If you’re new to this city, take a look at our Top Five Places to Visit in London. London is huge and it can feel overwhelming, but we’re here to help you find your way around (at least the best bits).
Many cities have a Chinatown, but London’s is particularly beautiful. Right in the heart of Soho, Chinatown is home to many Asian restaurants and is in itself a vibrant community. It includes restaurants, supermarkets and other shops, all of which sell authentic Asian produce.
The main street of Chinatown is Gerrard Street. A small but wide street in the centre of London, Gerrard Street has two beautiful red gates at each end. The street is full of Chinese lanterns, dragons and roasted ducks hanging in windows. There are so many restaurants, in fact, that it can be difficult to choose one. But certainly, one of the best is Imperial China on Lisle Street. Interestingly, Chinese food in London has improved in the last ten or so years and the taste is much more authentic than it used to be.
From here, you can walk along Shaftsbury Avenue, also known as Theatreland. This is, as you’ve probably guessed, exactly where so many of London’s West End theatres are. From musicals to dramas to murder mysteries, London’s West End has it all.
From Shaftsbury, it’s just a sidestep into Soho, a European-feeling spot full of pavement cafés and restaurants. The flavour here is more Italian than Chinese, and one of the best stores is Camisa, an authentic Italian food shop which sells all kinds of cheese, salami and oils. It’s a real Italian Paradise.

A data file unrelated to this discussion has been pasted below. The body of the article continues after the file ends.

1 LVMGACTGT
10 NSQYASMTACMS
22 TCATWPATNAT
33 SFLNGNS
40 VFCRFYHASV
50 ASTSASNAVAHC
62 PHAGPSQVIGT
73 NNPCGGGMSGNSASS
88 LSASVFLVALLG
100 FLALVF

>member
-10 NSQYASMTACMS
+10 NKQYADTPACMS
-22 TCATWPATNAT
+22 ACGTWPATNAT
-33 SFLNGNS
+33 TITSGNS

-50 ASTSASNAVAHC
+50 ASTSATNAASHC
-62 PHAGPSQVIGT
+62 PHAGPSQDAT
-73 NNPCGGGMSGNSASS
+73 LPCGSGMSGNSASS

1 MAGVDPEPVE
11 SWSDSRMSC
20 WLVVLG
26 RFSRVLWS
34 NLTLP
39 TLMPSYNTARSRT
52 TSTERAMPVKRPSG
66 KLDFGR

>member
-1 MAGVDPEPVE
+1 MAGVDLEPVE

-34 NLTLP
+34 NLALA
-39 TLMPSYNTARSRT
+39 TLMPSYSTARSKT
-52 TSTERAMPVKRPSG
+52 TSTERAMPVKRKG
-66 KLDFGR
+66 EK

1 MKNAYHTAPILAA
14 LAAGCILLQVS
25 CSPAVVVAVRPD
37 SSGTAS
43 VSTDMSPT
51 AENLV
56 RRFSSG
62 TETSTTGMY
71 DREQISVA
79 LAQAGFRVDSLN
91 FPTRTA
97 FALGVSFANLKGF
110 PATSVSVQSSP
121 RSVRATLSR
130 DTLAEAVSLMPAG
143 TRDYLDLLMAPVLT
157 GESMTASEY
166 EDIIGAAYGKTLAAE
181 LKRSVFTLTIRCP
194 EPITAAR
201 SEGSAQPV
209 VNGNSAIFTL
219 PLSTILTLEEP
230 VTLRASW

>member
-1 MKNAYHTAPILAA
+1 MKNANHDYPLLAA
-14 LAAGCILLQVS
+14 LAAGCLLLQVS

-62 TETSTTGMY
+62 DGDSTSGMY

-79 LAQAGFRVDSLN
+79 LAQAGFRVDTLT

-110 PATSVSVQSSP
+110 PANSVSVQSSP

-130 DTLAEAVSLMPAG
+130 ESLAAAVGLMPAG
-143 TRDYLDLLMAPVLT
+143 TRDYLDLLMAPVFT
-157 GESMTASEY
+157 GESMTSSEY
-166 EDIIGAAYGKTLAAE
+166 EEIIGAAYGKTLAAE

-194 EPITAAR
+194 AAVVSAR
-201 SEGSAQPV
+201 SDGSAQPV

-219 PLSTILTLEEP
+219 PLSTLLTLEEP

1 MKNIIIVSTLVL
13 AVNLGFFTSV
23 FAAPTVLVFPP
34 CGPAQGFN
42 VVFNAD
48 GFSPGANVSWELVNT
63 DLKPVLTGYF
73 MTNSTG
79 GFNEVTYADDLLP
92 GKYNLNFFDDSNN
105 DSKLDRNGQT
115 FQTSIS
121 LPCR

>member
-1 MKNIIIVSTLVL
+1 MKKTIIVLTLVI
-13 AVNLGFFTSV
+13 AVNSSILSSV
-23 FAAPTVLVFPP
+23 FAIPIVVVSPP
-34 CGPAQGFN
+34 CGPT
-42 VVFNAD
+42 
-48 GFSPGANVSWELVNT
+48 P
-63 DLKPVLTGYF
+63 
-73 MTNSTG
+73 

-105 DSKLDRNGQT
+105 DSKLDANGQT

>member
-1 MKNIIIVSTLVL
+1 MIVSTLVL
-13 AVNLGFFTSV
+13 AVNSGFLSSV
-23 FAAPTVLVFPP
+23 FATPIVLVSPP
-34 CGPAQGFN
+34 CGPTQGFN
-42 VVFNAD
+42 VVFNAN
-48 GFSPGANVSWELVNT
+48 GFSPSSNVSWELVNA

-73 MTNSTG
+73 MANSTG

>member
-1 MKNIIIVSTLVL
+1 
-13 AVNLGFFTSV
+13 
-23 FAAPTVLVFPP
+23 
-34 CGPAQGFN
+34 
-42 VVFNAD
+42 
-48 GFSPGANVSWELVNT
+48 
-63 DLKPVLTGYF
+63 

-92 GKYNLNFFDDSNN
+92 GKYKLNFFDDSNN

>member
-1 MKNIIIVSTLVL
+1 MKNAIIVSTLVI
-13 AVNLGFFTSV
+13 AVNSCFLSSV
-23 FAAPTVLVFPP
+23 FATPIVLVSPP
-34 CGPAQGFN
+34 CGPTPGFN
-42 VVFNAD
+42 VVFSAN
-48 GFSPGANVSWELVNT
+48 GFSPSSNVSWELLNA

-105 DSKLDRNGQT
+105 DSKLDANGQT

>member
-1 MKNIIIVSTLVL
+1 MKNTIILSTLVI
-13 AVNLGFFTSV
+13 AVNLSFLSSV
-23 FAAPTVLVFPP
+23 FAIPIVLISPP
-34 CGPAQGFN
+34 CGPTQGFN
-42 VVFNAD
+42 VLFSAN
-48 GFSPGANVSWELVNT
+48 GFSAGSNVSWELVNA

The nearest tube station to Chinatown and Soho is Leicester Square.
Westminster may be the heart of political power in the UK, but don’t let that put you off. It is also home to some very beautiful architecture, too. First of all, there is Parliament itself. This iconic building is like a series of giant brown candles melting into the Thames, at least at nighttime.
If you fancy a bit of pantomime, you can actually go and visit the Houses of Parliament. There are two kinds of pantomime. First, there is The House of Commons; second, there is The House of Lords. The public can visit both houses for free and watch live debates, either between the government and the other parties, or between the Lords themselves.
To visit, you can either queue outside on the day (between 1 – 2 hours’ wait), or book a ticket directly here. After waiting patiently, your reward will be to see lots of crusty old politicians shout at each other as if they were Punch and Judy, and then get nothing done.
Next to the two houses is the iconic Big Ben, or Elizabeth Tower, as it’s now called. This is free to visit and is a landmark of London. You can see it from almost anywhere on the Thames and it is instantly recognisable. The nearest tube station is Westminster.
In and around this area you can visit Westminster Abbey, Parliament Square or take a walk along the embankment. On a sunny afternoon, this part of London is particularly beautiful. You try not to look too hard at the Coca-Cola Eye.
Moving just a little up the road, you arrive at Trafalgar Square. Even if Admiral Nelson and his one leg doesn’t really excite you, there are plenty of things to see in what many people call The Centre of London. The best here is The National Gallery, a museum which has some of the most amazing art works in the world, including The Virgin on the Rocks, by Leonardo da Vinci.